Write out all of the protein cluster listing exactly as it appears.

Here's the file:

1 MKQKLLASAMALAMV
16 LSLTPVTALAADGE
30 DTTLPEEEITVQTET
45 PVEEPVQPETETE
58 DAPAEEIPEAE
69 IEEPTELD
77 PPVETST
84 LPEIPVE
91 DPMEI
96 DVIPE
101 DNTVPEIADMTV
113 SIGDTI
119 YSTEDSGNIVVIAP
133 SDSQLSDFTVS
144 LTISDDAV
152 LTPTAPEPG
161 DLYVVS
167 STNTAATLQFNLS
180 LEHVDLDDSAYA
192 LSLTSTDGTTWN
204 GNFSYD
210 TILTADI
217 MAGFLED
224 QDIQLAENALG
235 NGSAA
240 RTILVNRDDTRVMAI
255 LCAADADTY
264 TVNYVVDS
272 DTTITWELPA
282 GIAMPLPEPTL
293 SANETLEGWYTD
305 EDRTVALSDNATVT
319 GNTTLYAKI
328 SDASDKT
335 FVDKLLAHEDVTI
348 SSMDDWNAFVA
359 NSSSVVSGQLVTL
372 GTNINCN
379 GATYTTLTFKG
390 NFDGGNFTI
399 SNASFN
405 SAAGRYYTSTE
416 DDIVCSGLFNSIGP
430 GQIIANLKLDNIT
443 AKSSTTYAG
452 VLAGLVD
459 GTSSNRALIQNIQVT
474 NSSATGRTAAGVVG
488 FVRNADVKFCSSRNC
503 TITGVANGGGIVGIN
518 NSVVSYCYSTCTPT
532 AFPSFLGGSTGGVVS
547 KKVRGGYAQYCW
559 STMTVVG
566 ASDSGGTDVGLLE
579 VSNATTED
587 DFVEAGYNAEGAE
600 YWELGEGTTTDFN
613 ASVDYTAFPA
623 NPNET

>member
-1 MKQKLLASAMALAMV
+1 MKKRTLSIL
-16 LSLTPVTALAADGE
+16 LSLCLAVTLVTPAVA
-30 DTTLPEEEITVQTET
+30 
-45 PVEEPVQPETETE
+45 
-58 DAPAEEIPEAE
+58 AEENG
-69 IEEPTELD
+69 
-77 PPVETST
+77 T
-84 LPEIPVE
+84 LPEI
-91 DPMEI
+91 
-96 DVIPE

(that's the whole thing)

1 MKQKLLASAMALAMV
16 LSLTPVTALAADGE
30 DTTLPEEEITVQTET
45 PVEEPVQPETETE
58 DAPAEEIPEAE
69 IEEPTELD
77 PPVETST
84 LPEIPVE
91 DPMEI
96 DVIPE
101 DNTVPEIADMTV
113 SIGDTI
119 YSTEDSGNIVVIAP
133 SDSQLSDFTVS
144 LTISDDAV
152 LTPTAPEPG
161 DLYVVS
167 STNTAATLQFNLS
180 LEHVDLDDSAYA
192 LSLTSTDGTTWN
204 GNFSYD
210 TILTADI
217 MAGFLED
224 QDIQLAENALG
235 NGSAA
240 RTILVNRDDTRVMAI
255 LCAADADTY
264 TVNYVVDS
272 DTTITWELPA
282 GIAMPLPEPTL
293 SANETLEGWYTD
305 EDRTVALSDNATVT
319 GNTTLYAKI
328 SDASDKT
335 FVDKLLAHEDVTI
348 SSMDDWNAFVA
359 NSSSVVSGQLVTL
372 GTNINCN
379 GATYTTLTFKG
390 NFDGGNFTI
399 SNASFN
405 SAAGRYYTSTE
416 DDIVCSGLFNSIGP
430 GQIIANLKLDNIT
443 AKSSTTYAG
452 VLAGLVD
459 GTSSNRALIQNIQVT
474 NSSATGRTAAGVVG
488 FVRNADVKFCSSRNC
503 TITGVANGGGIVGIN
518 NSVVSYCYSTCTPT
532 AFPSFLGGSTGGVVS
547 KKVRGGYAQYCW
559 STMTVVG
566 ASDSGGTDVGLLE
579 VSNATTED
587 DFVEAGYNAEGAE
600 YWELGEGTTTDFN
613 ASVDYTAFPA
623 NPNET

>member
-1 MKQKLLASAMALAMV
+1 MKKRTLSIL
-16 LSLTPVTALAADGE
+16 LSLCLAVTLVTPAVA
-30 DTTLPEEEITVQTET
+30 
-45 PVEEPVQPETETE
+45 
-58 DAPAEEIPEAE
+58 AEENG
-69 IEEPTELD
+69 
-77 PPVETST
+77 T
-84 LPEIPVE
+84 LPEI
-91 DPMEI
+91 
-96 DVIPE